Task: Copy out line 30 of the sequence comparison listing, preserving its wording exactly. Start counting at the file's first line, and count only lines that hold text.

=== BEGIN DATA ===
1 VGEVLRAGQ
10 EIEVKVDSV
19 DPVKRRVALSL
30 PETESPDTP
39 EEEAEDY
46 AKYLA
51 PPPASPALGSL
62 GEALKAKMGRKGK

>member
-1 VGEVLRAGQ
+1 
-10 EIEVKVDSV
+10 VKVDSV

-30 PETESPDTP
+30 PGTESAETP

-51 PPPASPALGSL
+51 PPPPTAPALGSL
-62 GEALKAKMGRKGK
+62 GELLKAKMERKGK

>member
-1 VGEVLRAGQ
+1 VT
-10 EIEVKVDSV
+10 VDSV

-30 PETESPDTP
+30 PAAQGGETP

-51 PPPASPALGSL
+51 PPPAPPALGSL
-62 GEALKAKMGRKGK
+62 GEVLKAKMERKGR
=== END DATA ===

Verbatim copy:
+62 GEVLKAKMERKGR